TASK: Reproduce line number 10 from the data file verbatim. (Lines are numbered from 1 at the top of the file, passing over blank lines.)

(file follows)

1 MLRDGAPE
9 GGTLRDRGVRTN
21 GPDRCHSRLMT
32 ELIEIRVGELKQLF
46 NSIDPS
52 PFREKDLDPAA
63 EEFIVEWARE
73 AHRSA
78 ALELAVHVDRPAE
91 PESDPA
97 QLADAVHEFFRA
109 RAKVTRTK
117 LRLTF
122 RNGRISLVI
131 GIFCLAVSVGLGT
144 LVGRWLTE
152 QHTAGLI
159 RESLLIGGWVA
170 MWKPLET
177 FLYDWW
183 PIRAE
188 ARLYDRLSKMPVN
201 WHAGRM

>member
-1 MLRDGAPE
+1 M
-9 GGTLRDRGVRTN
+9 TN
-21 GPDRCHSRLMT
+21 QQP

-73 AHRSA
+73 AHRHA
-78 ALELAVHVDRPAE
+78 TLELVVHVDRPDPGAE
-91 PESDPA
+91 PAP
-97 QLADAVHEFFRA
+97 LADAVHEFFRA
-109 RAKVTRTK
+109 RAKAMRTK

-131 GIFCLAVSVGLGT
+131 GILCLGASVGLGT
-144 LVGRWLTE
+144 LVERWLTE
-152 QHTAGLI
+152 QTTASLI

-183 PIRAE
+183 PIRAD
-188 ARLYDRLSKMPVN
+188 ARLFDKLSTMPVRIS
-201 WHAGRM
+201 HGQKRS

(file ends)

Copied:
91 PESDPA